Two spotlights wash the backing to create extra visual richness. By using colored gels on these lights, you can obtain a variety of different visual effects. Gels (which are really plastic, not gelatin) can be obtained from theatrical supply houses. Some words of caution about these lights, however. At perhaps 300 watts each, they may push the capacity of your wall circuits and they must be either ceiling-mounted or placed on light stands.
If you have a couple hundred dollars to spend, you can get these lights from large photo stores and from our mail order suppliers. For much less money, you can use halogen work lights instead. Note that these fixtures are not supplied with gel holders, so it’s tougher to color the light.
A Compositing Set
How about putting live-action video behind your subject? Or how about creating an alien-looking computer-generated landscape for a backdrop?
That’s the idea behind a compositing set which is basically an empty space with a plain rear wall painted the color selected for keying background visuals together with foreground subjects. (See the sidebar for a discussion of key color alternatives).
Compositing sets are great for any application in which you need to display graphic material–slides, video, output from a PC – behind a presenter.
The key to success in designing this set is twofold: first, get the key color wall as big as possible. It needs to be at least 8×12 feet. You want to fill the entire screen background with the key color. Smaller walls will confine you to close shots, to avoid shooting off the backing.
Secondly, provide as much depth as possible, so that your performer can stand far enough from the backing to avoid shadowing it.
Instead of color spots, a compositing background is lit with a second set of soft lights, placed nearer to illuminate the painted wall as evenly as possible, without hitting the foreground subject as well.
At first this may seem like a somewhat specialized set, but the more you think about combining different foregrounds and backgrounds, the more uses for it you’ll see.
A Multi-purpose Set
Even so, a single-purpose set for demos or interviews or compositing may be just too limiting for your needs. What you want, then, is a multi-purpose set.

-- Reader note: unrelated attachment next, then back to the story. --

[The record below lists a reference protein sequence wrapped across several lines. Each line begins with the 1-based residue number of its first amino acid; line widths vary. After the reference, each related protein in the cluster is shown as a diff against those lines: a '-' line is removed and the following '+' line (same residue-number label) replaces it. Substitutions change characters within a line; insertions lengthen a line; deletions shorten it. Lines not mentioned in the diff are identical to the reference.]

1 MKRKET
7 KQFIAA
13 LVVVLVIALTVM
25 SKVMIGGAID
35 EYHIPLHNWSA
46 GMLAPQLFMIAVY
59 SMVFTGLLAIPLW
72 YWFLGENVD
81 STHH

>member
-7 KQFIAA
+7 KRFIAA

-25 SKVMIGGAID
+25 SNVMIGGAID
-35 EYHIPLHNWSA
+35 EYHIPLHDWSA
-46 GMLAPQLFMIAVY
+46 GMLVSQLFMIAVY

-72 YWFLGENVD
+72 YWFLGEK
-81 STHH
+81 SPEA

In this setup you simply change your background to suit your needs by pulling down a length of seamless colored paper from the roll hung on a pipe at the rear of the shooting area. For a speech or interview, bring in a light gray seamless and flood it with color as you would a curtain. For compositing, unroll the key-colored paper instead. Or, for an even thriftier solution, simply add a single roll of gray seamless to the compositing studio described above.
Why not use the key color for everything? Because the intense blue or green shade looks hard and unattractive by itself. Remember that in a compositing application, you don’t see that color at all.
The Whole Shmeer
So far, we’ve confined our discussion to sets that are cheap to build and no more than 16-feet square, working on the premise that you can’t obtain a room for a full-time, dedicated studio.
But what if you could? In that case, simply nest your sets one inside the other in an L-shaped area perhaps 20-feet square. The two back walls would contain the classroom backing, masked by the gray curtain on its arced track. In front of it would hang the key-colored roll of seamless paper.
In this permanent setup you would want two types of lights: flood lights to color-wash the background and soft lights to use as alternate illumination on the key color.
Ah, but that’s getting into big budgets and professional installation. Stick with our four basic designs and you can have a set that anyone can put up in a few hours for just a few dollars. The professional results will surprise you!
Sidebar: Build Your Own Studio Light
Studio lights are expensive, dangerously hot and power-hungry. But you can avoid these problems by building a pair of the fluorescent soft lights as shown.
Basically, the light is a cheap pair of shop fixtures affixed to plywood backing and elevated 2×4″ legs and feet. A milk plastic diffuser distributes the light and a pair of switches allow you to work at either half or full power. The lamps and housing never get too hot to touch and with four 40-watt bulbs, the total wattage is only 160 watts.